We’ve already talked about how important it is to exceed your client’s expectations to create buzz about your business and get your clients talking about you in this previous post on customer service.  What we haven’t talked about yet is some of the consequences of mediocre customer service.

All of my clients receive a new client questionnaire, built by machform, that they simply fill out on a page through my website.  In addition to details about the subject and questions about products and where they plan on displaying their art, I  also ask if they have ever worked with a professional photographer before and what they thought of that experience.

That one little question tells me so much.  It’s a question that has been very eye opening recently as two of my new family clients last month have come to me from other photographers.

The first client was disappointed in her previous experience because her first photographer was a part time photographer that over-promised and under-delivered.  Please hear me that being a part time photographer is NOT the problem.  The problem is that this person seems to be over-committed and unable to keep up with the details of her business.

Determining how many clients you can schedule and still sleep is an important task for any photography business, but I think that it is even MORE important for part time photographers.  If I find myself over-extended I can put some of my projects on the back burner and really focus on getting these clients taken care of.  If I was working full time in my day job a HUGE portion of my week is already committed so it is much more challenging to be able to find the time necessary to make up the work.  I encourage everyone to really break down how much time you spend on each client from beginning to end of the process and how much time per week you have to devote to your business.  If you have only 10 hours a week to devote to your business and you average 8-10 hours per client, then you should really only take 1 client a week.  Simply think of all the things that go into each client: scheduling, consults, contracts, prep for shoot, shoot, download, edit, prep for ordering, ordering appointment, prep ordered files, order, package and deliver final products – those things add up quickly!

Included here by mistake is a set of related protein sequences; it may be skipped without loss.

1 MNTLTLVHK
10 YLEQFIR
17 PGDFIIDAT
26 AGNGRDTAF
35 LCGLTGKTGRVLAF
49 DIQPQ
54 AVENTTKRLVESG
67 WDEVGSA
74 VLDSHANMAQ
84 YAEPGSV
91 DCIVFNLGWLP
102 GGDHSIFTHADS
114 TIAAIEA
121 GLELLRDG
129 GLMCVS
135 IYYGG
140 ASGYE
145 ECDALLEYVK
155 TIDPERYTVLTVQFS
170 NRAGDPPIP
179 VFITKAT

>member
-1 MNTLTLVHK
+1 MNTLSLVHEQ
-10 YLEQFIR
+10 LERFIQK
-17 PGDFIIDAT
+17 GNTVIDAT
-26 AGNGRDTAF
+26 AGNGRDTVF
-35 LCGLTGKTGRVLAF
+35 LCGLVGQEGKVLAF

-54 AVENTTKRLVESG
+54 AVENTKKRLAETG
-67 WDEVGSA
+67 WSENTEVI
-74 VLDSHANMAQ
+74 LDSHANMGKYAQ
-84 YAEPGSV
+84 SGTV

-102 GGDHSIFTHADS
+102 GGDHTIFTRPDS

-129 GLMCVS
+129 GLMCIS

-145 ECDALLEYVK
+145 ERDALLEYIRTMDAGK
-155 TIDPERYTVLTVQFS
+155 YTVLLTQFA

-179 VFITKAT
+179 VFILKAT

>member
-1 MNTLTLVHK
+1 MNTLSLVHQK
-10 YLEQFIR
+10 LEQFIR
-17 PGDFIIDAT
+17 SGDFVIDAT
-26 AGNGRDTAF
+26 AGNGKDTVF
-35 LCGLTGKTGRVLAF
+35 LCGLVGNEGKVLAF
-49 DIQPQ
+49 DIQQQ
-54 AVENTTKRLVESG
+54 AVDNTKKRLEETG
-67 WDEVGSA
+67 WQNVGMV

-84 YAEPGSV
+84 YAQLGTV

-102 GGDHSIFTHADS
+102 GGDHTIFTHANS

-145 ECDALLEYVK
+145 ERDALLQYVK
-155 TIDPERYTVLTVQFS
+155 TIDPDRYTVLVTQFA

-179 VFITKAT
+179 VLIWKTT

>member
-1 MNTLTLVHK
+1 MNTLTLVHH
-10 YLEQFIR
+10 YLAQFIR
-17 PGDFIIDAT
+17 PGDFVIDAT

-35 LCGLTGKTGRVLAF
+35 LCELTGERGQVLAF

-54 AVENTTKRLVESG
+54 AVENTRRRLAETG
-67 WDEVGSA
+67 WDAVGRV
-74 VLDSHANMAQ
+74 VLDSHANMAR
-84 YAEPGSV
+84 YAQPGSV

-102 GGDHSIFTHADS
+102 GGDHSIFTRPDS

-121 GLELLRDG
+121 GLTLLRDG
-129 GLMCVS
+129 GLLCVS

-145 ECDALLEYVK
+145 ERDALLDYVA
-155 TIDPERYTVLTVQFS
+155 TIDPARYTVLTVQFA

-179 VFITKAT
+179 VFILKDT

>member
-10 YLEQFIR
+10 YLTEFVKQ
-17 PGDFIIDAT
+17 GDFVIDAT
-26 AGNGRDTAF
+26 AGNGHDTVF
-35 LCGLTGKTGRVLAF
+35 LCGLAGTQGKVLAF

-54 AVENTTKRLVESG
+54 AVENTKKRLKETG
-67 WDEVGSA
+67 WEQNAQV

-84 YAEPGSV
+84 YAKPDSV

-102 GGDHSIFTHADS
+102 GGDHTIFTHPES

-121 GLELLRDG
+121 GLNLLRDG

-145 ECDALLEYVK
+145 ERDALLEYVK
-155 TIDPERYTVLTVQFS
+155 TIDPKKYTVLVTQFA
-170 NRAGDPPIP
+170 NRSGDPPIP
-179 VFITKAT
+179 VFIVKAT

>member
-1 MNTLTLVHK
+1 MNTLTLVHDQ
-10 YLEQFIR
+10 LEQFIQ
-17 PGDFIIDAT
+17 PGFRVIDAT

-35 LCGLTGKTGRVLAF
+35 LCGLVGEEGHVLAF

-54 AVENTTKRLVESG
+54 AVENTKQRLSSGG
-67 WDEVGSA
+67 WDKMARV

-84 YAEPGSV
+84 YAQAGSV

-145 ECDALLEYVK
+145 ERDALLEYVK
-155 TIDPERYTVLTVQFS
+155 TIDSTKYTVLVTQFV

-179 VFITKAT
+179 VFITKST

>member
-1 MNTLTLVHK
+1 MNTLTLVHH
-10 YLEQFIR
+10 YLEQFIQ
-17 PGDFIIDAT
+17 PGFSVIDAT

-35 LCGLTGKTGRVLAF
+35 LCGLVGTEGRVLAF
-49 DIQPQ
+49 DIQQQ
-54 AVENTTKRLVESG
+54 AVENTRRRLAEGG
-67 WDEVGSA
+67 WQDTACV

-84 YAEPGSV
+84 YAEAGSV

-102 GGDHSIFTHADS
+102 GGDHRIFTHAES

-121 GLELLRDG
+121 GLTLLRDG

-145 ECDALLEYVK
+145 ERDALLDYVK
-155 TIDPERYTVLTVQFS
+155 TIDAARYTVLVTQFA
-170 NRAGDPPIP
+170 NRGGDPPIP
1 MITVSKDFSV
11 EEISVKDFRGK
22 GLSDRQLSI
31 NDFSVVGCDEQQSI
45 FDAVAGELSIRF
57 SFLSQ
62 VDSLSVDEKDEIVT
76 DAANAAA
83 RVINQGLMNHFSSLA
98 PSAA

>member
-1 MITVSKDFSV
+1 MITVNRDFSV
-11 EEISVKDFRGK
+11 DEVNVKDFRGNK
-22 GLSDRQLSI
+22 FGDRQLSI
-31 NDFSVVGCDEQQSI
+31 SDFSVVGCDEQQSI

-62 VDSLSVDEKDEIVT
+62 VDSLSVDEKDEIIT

The second client had a 7 month old baby boy and a session scheduled for July (when he was 6 months) with the photographer that photographed their wedding and newborn pictures.  They enjoyed their previous experiences with this photographer but the July session had to be rescheduled and she couldn’t fit them back into her calendar until October, when the baby would have already been 9 months old.  Mom didn’t want to miss out on documenting this time in her babies life so she came to me and even though I was actually scheduling for the end of September and early October I was able to fit her in the following week.  She was thrilled.

Reshoots happen, it rains, someone is sick, a client has a work item to attend to, etc.  You MUST make sure you have room in your schedule to accommodate reshoots in a timely manner.  Even if you are booking new clients 6 months down the road, if a current client needs a reshoot they should not have to go to the end of the line.  Also, the basis of our business is to offer a service that fulfills a need.  Listen to the people that contact you.  If someone has a legitimate need see if you can offer a solution to it, they will become a customer for life if you treat them right!  This can easily be transferred to a pet client that calls because their animal is sick and not doing well.  They may not be able to wait 2 months to get onto your calendar.  If you can squeeze them in (without drowning in too much work as referenced earlier) then you certainly should!

I think that one of the biggest areas that people get into trouble with client expectations is failing to under-promise and over-deliver.  It sounds so simple but it’s really not…..at least it wasn’t for me.  I really struggled with this as I want to please my clients so much that when I was at the ordering appointment I would just blurt out that the images should be here in two weeks and your frame will be here in four.  I didn’t want them to feel like the wait was too long for their images, despite the fact that it’s spelled out in my contract that prints take up to 4 weeks and frames and albums can take up to 6-8 weeks.  I was setting myself up to fail.

If there was a minor delay in any part of the process (for instance, if I thought that I placed that order but I really didn’t and didn’t realize it until I was thinking “hmmm…that order should be here by now”.  Not that I’ve done that.  *wink*), my clients would be disappointed.  My goal is for my clients to be 110% thrilled with every bit of their experience and this was a major issue.  It took some work but now I am perfectly comfortable stating that prints take 4 weeks and specialty items take 6-8.

I encourage you to really examine every step of your business and see if there are places in which you are vulnerable to disappointing your clients.  There are more photography options for the consumer then ever, so we must work even harder to keep them happy and loyal!